Overall, it’s a very interesting concept…I can see if going in multiple ways: creepy-ish, psychological and/or hypnotizing. I’m not really sure how the tokens works, but I could just be reading that wrong. Are the Ushers taking tokens randomly? Are the ushers taking certain numbers of token to manipulate the outcome? I’m not saying that the token should be changed (at this point) , I’m not really sure if it’s fully explained. Which I think is important because that’s really the deciding point of if the subject is moving forward past obstacles.
I really like this game. The structure is great, and the design of how the Abandoned is fleshed out as the game progresses is fantastic. Some minor flavor things are nice too- I appreciated “willing” players.
I feel that the mechanic of Bēodan needs some fleshing out. An example of play is definitely needed! I’m also confused as to the point of the tokens. What’s the goal of the Ushers? Is it to guide the Abandoned past the obstacle, or prevent them from moving on?
Dwolma is an imaginative game that makes good use of the ingredients.
I particularly like the blindfolding aspect, which adds a unique dimension to the game. The bidding mechanic works well and breaks up the game phases nicely.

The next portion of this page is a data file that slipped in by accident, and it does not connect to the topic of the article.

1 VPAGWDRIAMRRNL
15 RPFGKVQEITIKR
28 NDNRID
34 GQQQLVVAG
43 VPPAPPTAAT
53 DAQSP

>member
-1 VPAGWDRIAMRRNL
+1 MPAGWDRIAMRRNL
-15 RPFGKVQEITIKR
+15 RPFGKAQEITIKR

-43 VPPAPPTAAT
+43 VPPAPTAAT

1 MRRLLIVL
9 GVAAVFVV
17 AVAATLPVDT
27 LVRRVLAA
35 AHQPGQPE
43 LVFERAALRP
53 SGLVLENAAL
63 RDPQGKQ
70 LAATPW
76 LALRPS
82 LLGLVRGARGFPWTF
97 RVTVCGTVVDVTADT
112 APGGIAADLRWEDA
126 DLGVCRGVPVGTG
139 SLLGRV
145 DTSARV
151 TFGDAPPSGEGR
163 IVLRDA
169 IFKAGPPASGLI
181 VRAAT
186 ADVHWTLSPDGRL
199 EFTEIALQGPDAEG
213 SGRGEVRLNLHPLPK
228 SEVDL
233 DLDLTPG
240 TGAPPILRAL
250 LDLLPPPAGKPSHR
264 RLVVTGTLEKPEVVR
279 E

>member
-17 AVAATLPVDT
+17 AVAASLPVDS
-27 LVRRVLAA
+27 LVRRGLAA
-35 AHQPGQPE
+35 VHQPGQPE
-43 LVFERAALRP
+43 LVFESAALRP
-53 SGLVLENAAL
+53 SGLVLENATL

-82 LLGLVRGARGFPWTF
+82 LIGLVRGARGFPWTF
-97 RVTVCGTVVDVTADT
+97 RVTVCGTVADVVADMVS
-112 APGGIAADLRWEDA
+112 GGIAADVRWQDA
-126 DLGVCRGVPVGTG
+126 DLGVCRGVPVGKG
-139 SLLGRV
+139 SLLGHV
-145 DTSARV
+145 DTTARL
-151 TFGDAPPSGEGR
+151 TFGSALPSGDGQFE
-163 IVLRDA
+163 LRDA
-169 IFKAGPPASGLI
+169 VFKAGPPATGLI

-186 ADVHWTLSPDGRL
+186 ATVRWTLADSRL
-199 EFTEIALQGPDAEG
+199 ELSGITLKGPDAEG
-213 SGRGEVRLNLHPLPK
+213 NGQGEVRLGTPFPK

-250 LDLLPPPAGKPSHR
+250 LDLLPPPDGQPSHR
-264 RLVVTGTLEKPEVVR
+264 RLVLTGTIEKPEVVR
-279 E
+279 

I would have liked to see a way for the Abandoned to fail as this would have added a dimension of tension to the game, but overall this is a well done, if surreal, storytelling game.
There is something surreal and mysterious about this game. A solid entry that addresses the criteria of the contest in an interesting way. I’d like to see a bit more competition between the ushers who guide the ‘Abandoned’, or even a way for the ‘Abandoned’ to completely fail rather than simply getting more chances to succeed until they finally get through…which basically destroys the tension of the whole thing.
Thanks to this insightful feedback, I’ve made a few tweaks to try and clarify the rules for the game.
The updated version of the rules for Dwolma.